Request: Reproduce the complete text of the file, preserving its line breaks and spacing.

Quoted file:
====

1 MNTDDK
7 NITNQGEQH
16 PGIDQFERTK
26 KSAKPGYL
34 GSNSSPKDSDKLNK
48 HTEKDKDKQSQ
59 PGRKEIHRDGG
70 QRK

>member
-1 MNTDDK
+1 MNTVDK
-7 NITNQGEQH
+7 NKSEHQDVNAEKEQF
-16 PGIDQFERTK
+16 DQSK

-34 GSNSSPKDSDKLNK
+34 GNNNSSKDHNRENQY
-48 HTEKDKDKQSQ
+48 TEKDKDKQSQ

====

1 MNTDDK
7 NITNQGEQH
16 PGIDQFERTK
26 KSAKPGYL
34 GSNSSPKDSDKLNK
48 HTEKDKDKQSQ
59 PGRKEIHRDGG
70 QRK

>member
-1 MNTDDK
+1 MNTVDK
-7 NITNQGEQH
+7 NKSEHQDVNAEKEQF
-16 PGIDQFERTK
+16 DQSK

-34 GSNSSPKDSDKLNK
+34 GNNNSSKDHNRENQY
-48 HTEKDKDKQSQ
+48 TEKDKDKQSQ